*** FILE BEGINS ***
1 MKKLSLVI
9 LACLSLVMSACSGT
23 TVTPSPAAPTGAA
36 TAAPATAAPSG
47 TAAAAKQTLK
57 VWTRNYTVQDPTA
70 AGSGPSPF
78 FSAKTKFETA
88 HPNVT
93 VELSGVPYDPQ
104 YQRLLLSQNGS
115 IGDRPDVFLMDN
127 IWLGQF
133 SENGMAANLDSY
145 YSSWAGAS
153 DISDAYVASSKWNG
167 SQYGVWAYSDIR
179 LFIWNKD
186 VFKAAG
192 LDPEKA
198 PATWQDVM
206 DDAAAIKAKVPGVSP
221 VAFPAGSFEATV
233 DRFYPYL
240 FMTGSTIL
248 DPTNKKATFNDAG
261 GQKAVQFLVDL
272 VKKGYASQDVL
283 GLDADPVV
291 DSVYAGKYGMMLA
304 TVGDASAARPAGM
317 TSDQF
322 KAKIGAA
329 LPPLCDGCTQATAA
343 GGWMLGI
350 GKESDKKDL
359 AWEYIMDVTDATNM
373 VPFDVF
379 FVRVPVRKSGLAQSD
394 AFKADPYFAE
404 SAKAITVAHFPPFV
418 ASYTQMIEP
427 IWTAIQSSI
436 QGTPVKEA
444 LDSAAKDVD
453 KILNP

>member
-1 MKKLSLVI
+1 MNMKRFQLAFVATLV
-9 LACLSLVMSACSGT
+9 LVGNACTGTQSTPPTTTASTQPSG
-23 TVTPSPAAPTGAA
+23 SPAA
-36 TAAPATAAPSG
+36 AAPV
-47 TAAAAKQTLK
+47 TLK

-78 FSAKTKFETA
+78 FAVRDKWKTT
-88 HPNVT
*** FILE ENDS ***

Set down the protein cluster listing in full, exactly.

1 MKKLSLVI
9 LACLSLVMSACSGT
23 TVTPSPAAPTGAA
36 TAAPATAAPSG
47 TAAAAKQTLK
57 VWTRNYTVQDPTA
70 AGSGPSPF
78 FSAKTKFETA
88 HPNVT
93 VELSGVPYDPQ
104 YQRLLLSQNGS
115 IGDRPDVFLMDN
127 IWLGQF
133 SENGMAANLDSY
145 YSSWAGAS
153 DISDAYVASSKWNG
167 SQYGVWAYSDIR
179 LFIWNKD
186 VFKAAG
192 LDPEKA
198 PATWQDVM
206 DDAAAIKAKVPGVSP
221 VAFPAGSFEATV
233 DRFYPYL
240 FMTGSTIL
248 DPTNKKATFNDAG
261 GQKAVQFLVDL
272 VKKGYASQDVL
283 GLDADPVV
291 DSVYAGKYGMMLA
304 TVGDASAARPAGM
317 TSDQF
322 KAKIGAA
329 LPPLCDGCTQATAA
343 GGWMLGI
350 GKESDKKDL
359 AWEYIMDVTDATNM
373 VPFDVF
379 FVRVPVRKSGLAQSD
394 AFKADPYFAE
404 SAKAITVAHFPPFV
418 ASYTQMIEP
427 IWTAIQSSI
436 QGTPVKEA
444 LDSAAKDVD
453 KILNP

>member
-1 MKKLSLVI
+1 MNMKRFQLAFVATLV
-9 LACLSLVMSACSGT
+9 LVGNACTGTQSTPPTTTASTQPSG
-23 TVTPSPAAPTGAA
+23 SPAA
-36 TAAPATAAPSG
+36 AAPV
-47 TAAAAKQTLK
+47 TLK

-78 FSAKTKFETA
+78 FAVRDKWKTT
-88 HPNVT